Don’t let that buck of a lifetime walk by out of range. Use these deer calling tips to bring him in.
Listen up kids. Class is in session.
This is the time of year whitetail hunters dream about. The breeding season is about to kick off and their is no better time to employ some whitetail deer calling than during the next few weeks. Here is a crash course in deer vocalizations and how they can be used to take down a mature buck.
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Bucks make this vocalization during the rut to show dominance. Experienced hunters have probably heard a buck following a hot doe and grunting every couple of seconds. When a buck hears a grunt he may come in to investigate the “other buck” in his territory.
Grunts can be made with your natural voice with practice, but most hunters will do better using one of the commercially available grunt tubes.
Use this call when a shooter buck is passing out of range. Blow the call in quick bursts until the buck looks your way, then get quiet. Don’t call while the buck is looking in your direction or he will pinpoint the sound and pick you off. If the buck starts moving in your direction, get ready for a shot because he is likely to come in close. If he starts to leave, give him another grunt or two. This will sometimes irritate him enough to make him come in. If the buck doesn’t respond after a two or three series of grunts, let him walk or try a different deer calling method. Overuse of any call will reduce its effectiveness in your hunting area.
Rattling is meant to mimic the sound of two bucks fighting or sparring. During the pre-rut bucks will spar and butt heads lightly, but by the time the peak breeding season rolls around, these sparring matches can turn into all out brawls.
Hunters should keep this in mind when they attempt to use this deer calling method and cater the intensity of their calls to the phase of the season.
Hunters have a number of choices when it comes to rattling aids including rattle bags, synthetic antlers, plastic handles that nest into one another, and of course real antlers. Rattle bags and plastic rattling devices offer decent sounds and excellent portability, but when it comes to realism nothing compares to a set of natural antlers. If possible, hunters should use a set of antlers the same size as the bucks they are pursuing.
As mentioned, hunters should cater their rattling to seasonal timing. During the pre-rut and chase phase, hunters should mimic a sparring match by lightly tickling antlers together for 15-20 seconds. After a pause, hit the antlers (or bags or handles) together with slightly more intensity, but save the real banging for the peak rut.
After rattling, hunters should remain still since bucks will be coming in looking for the fight. Bucks may respond immediately or up to 30 minutes after a rattling sequence. Keep your eyes peeled and watch this tried and true deer calling technique work for you.
The snort wheeze is a call made by a buck that is really fired up. It consists of two short bursts of air, followed by one longer burst, and means either, “I am going to kick your butt,” or, “I just kicked your butt.” Hunters can use a dominate buck’s territorial instincts against him by using the snort wheeze.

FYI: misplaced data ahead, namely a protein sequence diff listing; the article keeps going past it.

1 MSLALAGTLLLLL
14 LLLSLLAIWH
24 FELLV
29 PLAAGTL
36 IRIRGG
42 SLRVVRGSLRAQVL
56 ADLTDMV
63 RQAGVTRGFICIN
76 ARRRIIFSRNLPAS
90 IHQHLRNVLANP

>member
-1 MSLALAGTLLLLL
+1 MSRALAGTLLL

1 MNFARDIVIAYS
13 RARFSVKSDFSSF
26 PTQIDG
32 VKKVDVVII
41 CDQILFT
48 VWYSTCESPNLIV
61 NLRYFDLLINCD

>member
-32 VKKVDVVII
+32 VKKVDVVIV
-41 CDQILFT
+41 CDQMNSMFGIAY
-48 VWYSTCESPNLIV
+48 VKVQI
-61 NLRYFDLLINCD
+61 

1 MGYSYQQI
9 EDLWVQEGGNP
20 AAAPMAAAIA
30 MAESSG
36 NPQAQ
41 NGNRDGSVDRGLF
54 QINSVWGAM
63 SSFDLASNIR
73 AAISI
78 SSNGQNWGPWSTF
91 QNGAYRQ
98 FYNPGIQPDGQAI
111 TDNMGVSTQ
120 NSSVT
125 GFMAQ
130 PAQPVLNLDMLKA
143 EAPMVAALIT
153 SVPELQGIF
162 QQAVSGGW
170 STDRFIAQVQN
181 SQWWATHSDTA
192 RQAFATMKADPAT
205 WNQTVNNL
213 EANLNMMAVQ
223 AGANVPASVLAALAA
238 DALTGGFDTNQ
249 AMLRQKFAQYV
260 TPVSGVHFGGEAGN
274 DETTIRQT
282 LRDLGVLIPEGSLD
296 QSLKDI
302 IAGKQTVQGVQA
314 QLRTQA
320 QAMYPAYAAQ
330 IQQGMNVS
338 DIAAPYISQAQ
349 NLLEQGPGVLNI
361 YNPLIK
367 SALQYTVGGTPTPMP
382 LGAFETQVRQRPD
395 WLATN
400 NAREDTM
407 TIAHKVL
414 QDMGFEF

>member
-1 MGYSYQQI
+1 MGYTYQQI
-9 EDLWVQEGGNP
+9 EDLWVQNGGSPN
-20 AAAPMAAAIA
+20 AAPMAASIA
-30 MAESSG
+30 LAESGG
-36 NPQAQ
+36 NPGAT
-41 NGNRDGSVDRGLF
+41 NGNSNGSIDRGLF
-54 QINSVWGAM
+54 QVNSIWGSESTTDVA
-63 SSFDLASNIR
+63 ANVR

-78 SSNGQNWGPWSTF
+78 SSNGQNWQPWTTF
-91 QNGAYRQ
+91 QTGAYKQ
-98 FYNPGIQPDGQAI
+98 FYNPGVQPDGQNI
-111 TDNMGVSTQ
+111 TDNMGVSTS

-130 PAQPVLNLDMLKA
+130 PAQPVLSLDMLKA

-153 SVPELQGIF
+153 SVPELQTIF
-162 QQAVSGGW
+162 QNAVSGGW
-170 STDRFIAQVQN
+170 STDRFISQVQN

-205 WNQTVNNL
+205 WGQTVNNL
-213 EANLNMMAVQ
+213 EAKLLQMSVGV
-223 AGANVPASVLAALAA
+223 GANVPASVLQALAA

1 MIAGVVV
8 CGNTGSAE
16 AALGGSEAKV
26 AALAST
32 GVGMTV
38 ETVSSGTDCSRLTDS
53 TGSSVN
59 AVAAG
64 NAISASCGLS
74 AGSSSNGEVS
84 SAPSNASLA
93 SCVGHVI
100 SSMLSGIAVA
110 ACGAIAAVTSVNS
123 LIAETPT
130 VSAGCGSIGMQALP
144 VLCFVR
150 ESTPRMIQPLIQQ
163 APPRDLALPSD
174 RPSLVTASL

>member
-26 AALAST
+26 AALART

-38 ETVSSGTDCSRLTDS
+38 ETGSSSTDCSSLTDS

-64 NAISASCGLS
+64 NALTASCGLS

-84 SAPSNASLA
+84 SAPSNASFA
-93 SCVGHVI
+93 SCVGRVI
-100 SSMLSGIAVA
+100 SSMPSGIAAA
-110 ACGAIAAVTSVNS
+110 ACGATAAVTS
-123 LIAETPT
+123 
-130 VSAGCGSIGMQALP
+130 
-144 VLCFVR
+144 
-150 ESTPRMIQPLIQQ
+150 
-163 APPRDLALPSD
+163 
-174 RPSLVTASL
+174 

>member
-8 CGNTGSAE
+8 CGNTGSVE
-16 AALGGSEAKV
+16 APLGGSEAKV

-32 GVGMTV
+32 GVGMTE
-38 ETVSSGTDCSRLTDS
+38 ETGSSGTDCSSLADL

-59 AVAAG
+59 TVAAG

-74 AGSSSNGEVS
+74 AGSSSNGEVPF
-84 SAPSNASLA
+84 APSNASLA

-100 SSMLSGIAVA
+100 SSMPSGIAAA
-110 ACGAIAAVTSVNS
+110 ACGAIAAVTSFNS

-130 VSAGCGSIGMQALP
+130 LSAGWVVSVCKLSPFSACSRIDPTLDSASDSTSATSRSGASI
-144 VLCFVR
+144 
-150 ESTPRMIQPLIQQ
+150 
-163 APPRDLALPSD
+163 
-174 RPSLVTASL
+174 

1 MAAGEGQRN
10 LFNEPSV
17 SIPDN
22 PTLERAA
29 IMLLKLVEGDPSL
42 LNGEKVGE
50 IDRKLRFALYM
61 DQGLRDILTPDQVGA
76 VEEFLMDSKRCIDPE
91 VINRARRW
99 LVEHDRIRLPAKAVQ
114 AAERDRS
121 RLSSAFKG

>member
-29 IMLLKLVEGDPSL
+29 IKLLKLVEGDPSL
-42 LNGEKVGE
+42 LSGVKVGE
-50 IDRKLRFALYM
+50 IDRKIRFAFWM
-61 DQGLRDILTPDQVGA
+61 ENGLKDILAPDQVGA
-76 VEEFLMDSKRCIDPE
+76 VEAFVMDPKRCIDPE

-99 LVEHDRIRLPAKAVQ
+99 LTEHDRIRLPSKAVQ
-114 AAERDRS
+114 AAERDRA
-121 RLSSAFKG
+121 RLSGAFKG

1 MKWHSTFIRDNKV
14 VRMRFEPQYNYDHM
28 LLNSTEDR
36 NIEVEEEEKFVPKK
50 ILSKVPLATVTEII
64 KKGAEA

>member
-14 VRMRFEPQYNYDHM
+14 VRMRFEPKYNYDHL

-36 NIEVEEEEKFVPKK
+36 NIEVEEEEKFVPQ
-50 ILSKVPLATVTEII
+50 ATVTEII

The snort wheeze is relatively easy to produce with your mouth and many grunt calls now come with a special snort wheeze attachment.
The snort wheeze should be used sparingly because bucks don’t make this noise very often. It may bring in a deer that has refused to come to grunting or rattling or send him running the other way, but when it works, it really works. Bucks that come to the snort wheeze will be bristled up and ticked off.
Watching a buck come in to a snort wheeze is one of the best experiences in the deer calling world. Give it a try and see how it works in your hunting area.
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Does make this vocalization all year long and, during the rut, bucks are looking for does. A bleat is a nasally ascending “Baawwlll.” Bucks cruising for does will often come in to this sound.
The easiest way to make a doe bleat is with a can call. Simply flip the can and wait for the buck. Mouth blown callers can also be productive, but make sure you practice before you try them in the woods.
Bleats are most effective when combined with grunts because bucks will think a rival is taking “their” hot doe. Bleats can also call in does looking for company and these does may be dragging along a large antlered suitor.
Bringing It All Together
Save your deer calling for the pre-rut and rut when it will be most effective, and consider messing with a buck’s sense of smell by using scents in conjunction with calling.
At the right time and place any of these deer calling techniques can be effective by themselves, but they work best when combined to paint an auditory picture for any buck within earshot.
Start out with a doe bleat and a couple of soft grunts. Grunt more aggressively and follow that with a snort wheeze. Finally, get out your rattling antlers and knock them together.
When your target buck walks into range looking for a fight, give him a knock out punch.